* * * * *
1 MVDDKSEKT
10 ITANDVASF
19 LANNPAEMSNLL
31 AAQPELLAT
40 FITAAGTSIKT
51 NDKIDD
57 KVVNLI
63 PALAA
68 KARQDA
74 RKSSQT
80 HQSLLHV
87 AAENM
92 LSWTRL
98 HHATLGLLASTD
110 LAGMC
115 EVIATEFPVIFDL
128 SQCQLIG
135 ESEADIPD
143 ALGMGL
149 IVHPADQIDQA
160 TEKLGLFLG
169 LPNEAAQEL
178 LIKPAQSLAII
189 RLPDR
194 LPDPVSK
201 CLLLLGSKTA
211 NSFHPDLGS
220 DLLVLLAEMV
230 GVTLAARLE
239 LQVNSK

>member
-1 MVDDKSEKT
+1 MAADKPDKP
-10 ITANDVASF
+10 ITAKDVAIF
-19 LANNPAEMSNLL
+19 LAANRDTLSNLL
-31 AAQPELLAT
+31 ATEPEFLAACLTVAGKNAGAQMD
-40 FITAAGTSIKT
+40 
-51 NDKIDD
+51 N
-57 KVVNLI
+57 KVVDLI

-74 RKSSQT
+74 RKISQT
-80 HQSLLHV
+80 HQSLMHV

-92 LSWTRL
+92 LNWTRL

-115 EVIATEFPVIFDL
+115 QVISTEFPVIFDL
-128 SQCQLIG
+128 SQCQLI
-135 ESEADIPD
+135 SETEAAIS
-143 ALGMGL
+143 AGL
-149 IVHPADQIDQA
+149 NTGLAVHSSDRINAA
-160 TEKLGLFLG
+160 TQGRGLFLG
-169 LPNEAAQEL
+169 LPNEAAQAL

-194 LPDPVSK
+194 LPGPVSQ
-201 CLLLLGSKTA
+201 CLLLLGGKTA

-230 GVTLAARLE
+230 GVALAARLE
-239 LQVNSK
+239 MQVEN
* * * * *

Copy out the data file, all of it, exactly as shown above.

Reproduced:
1 MVDDKSEKT
10 ITANDVASF
19 LANNPAEMSNLL
31 AAQPELLAT
40 FITAAGTSIKT
51 NDKIDD
57 KVVNLI
63 PALAA
68 KARQDA
74 RKSSQT
80 HQSLLHV
87 AAENM
92 LSWTRL
98 HHATLGLLASTD
110 LAGMC
115 EVIATEFPVIFDL
128 SQCQLIG
135 ESEADIPD
143 ALGMGL
149 IVHPADQIDQA
160 TEKLGLFLG
169 LPNEAAQEL
178 LIKPAQSLAII
189 RLPDR
194 LPDPVSK
201 CLLLLGSKTA
211 NSFHPDLGS
220 DLLVLLAEMV
230 GVTLAARLE
239 LQVNSK

>member
-1 MVDDKSEKT
+1 MAADKPDKP
-10 ITANDVASF
+10 ITAKDVAIF
-19 LANNPAEMSNLL
+19 LAANRDTLSNLL
-31 AAQPELLAT
+31 ATEPEFLAACLTVAGKNAGAQMD
-40 FITAAGTSIKT
+40 
-51 NDKIDD
+51 N
-57 KVVNLI
+57 KVVDLI

-74 RKSSQT
+74 RKISQT
-80 HQSLLHV
+80 HQSLMHV

-92 LSWTRL
+92 LNWTRL

-115 EVIATEFPVIFDL
+115 QVISTEFPVIFDL
-128 SQCQLIG
+128 SQCQLI
-135 ESEADIPD
+135 SETEAAIS
-143 ALGMGL
+143 AGL
-149 IVHPADQIDQA
+149 NTGLAVHSSDRINAA
-160 TEKLGLFLG
+160 TQGRGLFLG
-169 LPNEAAQEL
+169 LPNEAAQAL

-194 LPDPVSK
+194 LPGPVSQ
-201 CLLLLGSKTA
+201 CLLLLGGKTA

-230 GVTLAARLE
+230 GVALAARLE
-239 LQVNSK
+239 MQVEN